Trend > News > Mummified Bodies Uncovered In 17th-Century Italy Still Puzzle Scientists – Grunge
Mummified Bodies Uncovered In 17th-Century Italy Still Puzzle Scientists – Grunge
Mummified Bodies Uncovered In 17th-Century Italy Still Puzzle Scientists - Grunge,If you were in Venzone, Italy in the country's northeast Alps circa 1647 or so, you might have spotted a mummy propped against a wall like a mannequin.

Mummified Bodies Uncovered In 17th-Century Italy Still Puzzle Scientists – Grunge

It’s not too often that people stumble across the fleshless and desiccated remains of the once-living. That is, unless you happen to be a policeman in Peru peering into a red food delivery bag. Or, if you happen to be a Dane tripping over a bog body like Tollund Man in a foggy marsh. Or if you happened to be of the sect of Shugendo Buddhist monks in Japan who self-mummified while alive. Or if you happen to be an archaeologist who recently discovered a gold-leaf-covered mummy south of Cairo, Egypt, per the BBC. Or if … you know what, never mind. Trust us when we say that mummies are not too common — that’s why their appearances make the news.

But if you happened to be traipsing about the tiny town of Venzone, Italy in the country’s northeast Alps circa 1647 or so, you might have spotted a mummy propped against a wall like a mannequin, and then another in the queue being passed along by laborers who found them while doing construction on a cathedral. And then another, and another, and another — about 40, in fact, as The Vintage News continues. Fifteen of these mummies still survive to the present and continue to defy explanation. By all accounts, the mummification was accidental and possibly the result of some fungus growing in the crypt where the mummies were found. Let’s just be glad the workers who discovered them didn’t crack open a crypt of ravenous, swarming fungus zombies. 

300-year-old local guardians

Sergio Delle Vedove/Shutterstock

It doesn’t take more than a glance at the mummies of Venzone to notice that their skin is thin and papery, almost like parchment or papyrus. Not that mummies are well-hydrated, but the skin of the mummies of Venzone helps explain the natural mummification process. Atlas Obscura describes the fungus in the tomb where the mummies were found — in the former Chapel of San Michele (Saint Michael) — as a type of parasitic mold called “Hipha Bombicina Pers” that quickly dehydrates flesh and slows decomposition. The Vintage News points out that not enough of the fungus was found in the tomb to fully account for the mummification, saying that the limestone floor likely played a role, as well. But still, the precise mummification process remains a mystery.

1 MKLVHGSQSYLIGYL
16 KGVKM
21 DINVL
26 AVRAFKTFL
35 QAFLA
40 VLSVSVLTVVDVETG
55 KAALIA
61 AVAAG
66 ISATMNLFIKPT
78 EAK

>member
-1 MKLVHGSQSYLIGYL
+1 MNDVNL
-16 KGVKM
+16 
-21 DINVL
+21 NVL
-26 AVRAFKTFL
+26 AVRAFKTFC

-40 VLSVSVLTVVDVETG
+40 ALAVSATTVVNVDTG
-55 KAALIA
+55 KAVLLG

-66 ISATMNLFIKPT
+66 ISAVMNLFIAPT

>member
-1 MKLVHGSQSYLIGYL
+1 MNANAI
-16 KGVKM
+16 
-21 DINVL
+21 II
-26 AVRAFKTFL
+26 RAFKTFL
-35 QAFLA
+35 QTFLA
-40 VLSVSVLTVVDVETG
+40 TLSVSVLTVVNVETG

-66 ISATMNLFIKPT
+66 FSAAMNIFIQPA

The mummies weren’t found all at one time. The first one to be found in 1647 was dubbed “Gobbo” — Italian for hunchback — because of its posture. Locals apparently thought the mummies were gifts from God meant to protect Venzone, as Weird Italy says. They remained locally known for about 300 years until Jack Birns, an American photographer in the 1950s, roamed into the village at night looking for a room and promptly stumbled across an elderly man drinking tea with his mummy buddy. Birns brokered some kind of photo op deal, and the world got its first glimpse of the mummies in Life Magazine, propped up for poses in the hands of locals. 

Relocated after an earthquake

Wikimedia Commons/Jean-Marc Pascolo

Researchers and the morbidly curious didn’t have much time to examine the mummies of Venzone after Jack Birns took his “hanging out with the dead” photo op in the 1950s. In true — but slightly delayed — mummy’s curse fashion, an earthquake blasted the region of Venzone in 1976, as Venzone Tourismo explains. The town got wrecked, and as soon as the mummies were fished out of the rubble — less 25 or so — they got moved to from the chapel of San Michele to a nearby crypt in the chapel’s cemetery. That cemetery, where they currently reside, is located in the churchyard of the Cathedral of St. Andrew the Apostle. Five of the mummies are on display behind glass and open for visitation — provided tourists and travelers can make the journey.  

Visitors would be mistaken to think that the mummies all date back to the same era, however. It’s not the case that 40 or so bodies were entombed at the same time and all got mummified together. As Venzone Tourismo says, the practice was going on for quite some time — the oldest mummy dates back to 1348, and the newest 1881. Whether those responsible for burying the dead recognized that bodies were undergoing mummification and then tried to replicate the process is unknown. But regardless, each individual is mummified in the first year after death. Eventually, a separate chapel -— the Chapel of the Rosary — was built over the spot of their original discovery.